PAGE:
Among its myriad other rules-related initiatives of the past year, the NCAA has cracked down on programs' summer camps. "Individuals associated with a prospect" are no longer allowed to be employed at camps, a measure that ended the sneaky practice of paying AAU runners and high school coaches significant salaries for brief appearances at summer camps. The NCAA is also concerned with various other "gray-area" camp abuses, like giving elite prospects to special treatment, better meals, better dorm rooms and so on.
Last year, when the rules were passed, the NCAA did its best to get the word out. (This effort indirectly included a one-game suspension for Michigan State coach Tom Izzo, who accidentally violated the individuals-associated-with-a-prospect no-no. Izzo? Suspended? That'll get the coaches' attention.) This year, the NCAA is proceeding to the next step of the anti-shenanigans plan: Putting boots on the streets hardwood. From USA Today:
In May, [basketball enforcement director LuAnn Humphrey] said, NCAA staffers called each major Division I conference and told them to let their schools know: "This is going to be a monitoring year. We're cracking down on camps. We want to instill some deterrence and show we are really serious about this camp issue." [...]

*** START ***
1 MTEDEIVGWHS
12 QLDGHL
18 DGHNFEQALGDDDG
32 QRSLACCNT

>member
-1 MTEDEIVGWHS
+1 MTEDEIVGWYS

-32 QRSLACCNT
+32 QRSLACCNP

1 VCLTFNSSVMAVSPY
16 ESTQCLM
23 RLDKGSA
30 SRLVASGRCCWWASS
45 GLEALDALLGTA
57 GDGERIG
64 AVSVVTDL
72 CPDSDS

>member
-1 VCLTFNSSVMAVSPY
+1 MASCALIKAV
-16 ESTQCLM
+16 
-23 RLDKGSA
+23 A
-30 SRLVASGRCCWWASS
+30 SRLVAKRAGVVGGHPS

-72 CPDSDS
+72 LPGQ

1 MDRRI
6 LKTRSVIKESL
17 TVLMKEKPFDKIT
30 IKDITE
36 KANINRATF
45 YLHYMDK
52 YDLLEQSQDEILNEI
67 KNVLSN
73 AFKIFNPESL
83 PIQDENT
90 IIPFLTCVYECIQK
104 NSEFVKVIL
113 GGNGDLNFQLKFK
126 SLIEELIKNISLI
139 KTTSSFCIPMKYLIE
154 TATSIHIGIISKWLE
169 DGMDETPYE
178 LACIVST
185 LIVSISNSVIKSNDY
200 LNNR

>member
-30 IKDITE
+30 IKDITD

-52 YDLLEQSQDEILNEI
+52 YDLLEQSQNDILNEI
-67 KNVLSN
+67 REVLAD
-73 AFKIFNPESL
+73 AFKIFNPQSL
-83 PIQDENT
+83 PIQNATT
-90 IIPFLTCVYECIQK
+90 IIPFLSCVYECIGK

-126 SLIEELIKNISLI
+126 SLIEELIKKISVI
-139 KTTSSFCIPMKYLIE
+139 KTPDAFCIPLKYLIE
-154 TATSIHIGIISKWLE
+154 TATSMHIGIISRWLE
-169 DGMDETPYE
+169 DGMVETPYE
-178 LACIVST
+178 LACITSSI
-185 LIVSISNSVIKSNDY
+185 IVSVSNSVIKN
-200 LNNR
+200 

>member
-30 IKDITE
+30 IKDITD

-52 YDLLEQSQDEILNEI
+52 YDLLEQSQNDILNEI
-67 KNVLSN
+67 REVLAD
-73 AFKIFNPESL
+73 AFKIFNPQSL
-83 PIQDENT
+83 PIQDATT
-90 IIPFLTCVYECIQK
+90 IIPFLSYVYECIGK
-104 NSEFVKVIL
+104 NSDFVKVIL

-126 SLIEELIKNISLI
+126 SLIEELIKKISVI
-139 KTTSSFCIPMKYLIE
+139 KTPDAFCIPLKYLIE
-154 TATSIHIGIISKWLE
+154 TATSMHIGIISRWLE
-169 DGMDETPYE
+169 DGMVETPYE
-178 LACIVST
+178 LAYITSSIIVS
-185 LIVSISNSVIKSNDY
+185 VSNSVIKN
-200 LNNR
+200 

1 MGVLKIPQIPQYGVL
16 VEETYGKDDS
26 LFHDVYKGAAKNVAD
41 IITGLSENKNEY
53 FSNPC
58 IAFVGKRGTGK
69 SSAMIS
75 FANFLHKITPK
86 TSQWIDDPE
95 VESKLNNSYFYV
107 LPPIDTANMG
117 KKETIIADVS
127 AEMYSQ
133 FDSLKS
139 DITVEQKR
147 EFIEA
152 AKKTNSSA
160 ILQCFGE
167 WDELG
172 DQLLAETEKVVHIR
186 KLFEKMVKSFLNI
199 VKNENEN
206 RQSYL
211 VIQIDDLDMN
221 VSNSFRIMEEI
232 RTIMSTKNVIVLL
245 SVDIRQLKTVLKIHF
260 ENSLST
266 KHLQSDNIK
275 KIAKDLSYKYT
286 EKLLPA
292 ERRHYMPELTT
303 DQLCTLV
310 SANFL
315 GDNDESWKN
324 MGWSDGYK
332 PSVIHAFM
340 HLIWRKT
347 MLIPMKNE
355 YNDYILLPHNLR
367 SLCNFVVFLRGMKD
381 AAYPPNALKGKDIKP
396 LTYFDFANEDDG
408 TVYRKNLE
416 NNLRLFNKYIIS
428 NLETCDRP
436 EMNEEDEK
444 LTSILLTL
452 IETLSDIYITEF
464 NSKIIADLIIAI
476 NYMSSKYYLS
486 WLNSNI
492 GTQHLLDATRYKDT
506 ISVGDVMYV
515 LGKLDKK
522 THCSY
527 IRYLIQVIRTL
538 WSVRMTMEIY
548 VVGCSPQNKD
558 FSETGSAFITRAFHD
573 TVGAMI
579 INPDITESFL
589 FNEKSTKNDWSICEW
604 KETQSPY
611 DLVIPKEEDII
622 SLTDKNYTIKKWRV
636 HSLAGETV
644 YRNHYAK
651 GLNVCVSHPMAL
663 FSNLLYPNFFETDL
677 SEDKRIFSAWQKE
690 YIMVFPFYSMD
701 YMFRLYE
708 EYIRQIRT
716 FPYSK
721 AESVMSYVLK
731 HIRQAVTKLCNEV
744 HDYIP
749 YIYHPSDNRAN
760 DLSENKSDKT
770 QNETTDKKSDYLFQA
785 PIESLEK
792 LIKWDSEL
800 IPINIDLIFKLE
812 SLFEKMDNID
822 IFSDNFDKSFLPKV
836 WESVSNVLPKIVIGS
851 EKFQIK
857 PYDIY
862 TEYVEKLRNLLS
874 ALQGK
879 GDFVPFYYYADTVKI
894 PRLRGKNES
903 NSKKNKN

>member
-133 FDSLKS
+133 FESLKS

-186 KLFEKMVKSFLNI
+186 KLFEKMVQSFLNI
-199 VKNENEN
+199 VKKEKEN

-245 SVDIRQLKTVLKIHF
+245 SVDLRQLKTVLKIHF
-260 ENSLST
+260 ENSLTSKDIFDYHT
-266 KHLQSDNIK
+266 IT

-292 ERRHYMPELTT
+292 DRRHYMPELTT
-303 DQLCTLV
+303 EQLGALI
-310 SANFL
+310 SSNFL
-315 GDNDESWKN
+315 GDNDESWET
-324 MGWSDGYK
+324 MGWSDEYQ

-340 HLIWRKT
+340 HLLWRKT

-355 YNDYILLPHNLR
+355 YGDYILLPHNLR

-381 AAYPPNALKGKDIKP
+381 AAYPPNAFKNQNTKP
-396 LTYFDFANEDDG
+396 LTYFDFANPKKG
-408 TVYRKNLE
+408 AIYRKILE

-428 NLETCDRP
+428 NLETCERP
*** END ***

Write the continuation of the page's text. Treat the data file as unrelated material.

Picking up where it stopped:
Humphrey declined to say how many camps might be visited, only that there will be "more" than last year, and the visits will "absolutely not be random enforcement" but a product of "strategic decisions" based on information the enforcement staff has been gathering the past two to three months.
In other words, the NCAA is sending more enforcement staffers into the field this summer than ever before, and it's doing so in a strategically considered way. Considering the organization's long history of providing strict, complex rules but rarely (or inconsistently) enforcing them, this new approach is actually pretty impressive. Perhaps to its own detriment, the NCAA has never felt ominous or looming in the wild west that is basketball recruiting. If this keeps up, maybe we're in line for a change.